Retractions have been on the rise in the life and clinical sciences in the last decade.1 In this same period, there has been a greater than 10-fold increase in the posting of preprints by researchers in these fields.2 These developments have introduced challenges with respect to the back propagation of events such as retractions that occur on the journal-published version. The aim of this study was to understand the extent of this problem among servers that routinely link their preprints to their corollary versions published in journals.
To present a snapshot of the current state of downstream retractions of articles preprinted in 3 large preprint servers (Research Square, bioRxiv, and medRxiv), the DOIs of the journal-published versions linked to preprints were matched to entries in the Retraction Watch database. The analysis covered November 2013 to November 2021. Preprints with downstream retractions were checked for (1) a notice of the retraction and (2) a notice of withdrawal of the preprint. The times from preprinting to publication and publication to retraction were calculated, and the types of misconduct (mistreatment of research subjects, falsification and fabrication of data, and piracy and plagiarism) were categorized for each retraction.
A total of 30 retractions were identified, representing only 0.03% of all content with journal links posted on these servers. Of these, 11 (36.7%) were clearly noted by the preprint servers; however, the existence of a preprint was only acknowledged by the retracting journal in 1 instance (3.3%). The mean time from publication to retraction was 9.2 months, notably lower than the mean of 22.3 months for articles overall. In 20 of 30 cases (66.7%), retractions downstream of preprints were due, at least in part, to some form of research misconduct. In 18 of 30 cases (60%), the nature of the retraction suggested that the conclusions were no longer reliable.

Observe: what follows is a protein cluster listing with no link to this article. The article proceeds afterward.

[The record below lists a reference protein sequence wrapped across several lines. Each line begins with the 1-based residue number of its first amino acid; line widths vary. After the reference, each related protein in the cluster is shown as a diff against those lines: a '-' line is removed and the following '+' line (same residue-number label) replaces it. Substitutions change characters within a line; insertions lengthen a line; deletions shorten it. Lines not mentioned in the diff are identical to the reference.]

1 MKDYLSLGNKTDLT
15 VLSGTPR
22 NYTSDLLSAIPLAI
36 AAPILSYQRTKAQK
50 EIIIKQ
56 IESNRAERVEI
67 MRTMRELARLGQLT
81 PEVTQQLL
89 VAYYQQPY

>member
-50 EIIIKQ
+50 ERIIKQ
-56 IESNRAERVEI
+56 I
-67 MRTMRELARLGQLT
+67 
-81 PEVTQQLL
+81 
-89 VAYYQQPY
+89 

As adoption of preprints continues to grow, serious consideration should be given to ensuring that preprints are digitally connected with associated publications and building reliable mechanisms for propagating critical updates. It is incumbent on preprint servers, journals, and the systems that connect them to address these issues before their scale becomes untenable.
1. Steen RG, Casadevall A, Fang FC. Why has the number of scientific retractions increased? PLoS ONE. 2013;8:e68397. doi:10.1371/journal.pone.0068397
2. Vasconcelos GL, Cordeiro LP, Duarte-Filho GC, Brum AA. Modeling the epidemic growth of preprints on COVID-19 and SARS-CoV-2. Front Phys. Published online March 23, 2021. doi:10.3389/fphy.2021.603502
1Research Square Company, Durham, NC, USA, firstname.lastname@example.org
Conflict of Interest Disclosures:
At the time of this study, Michele Avissar-Whiting was the editor in chief of the Research Square preprint platform.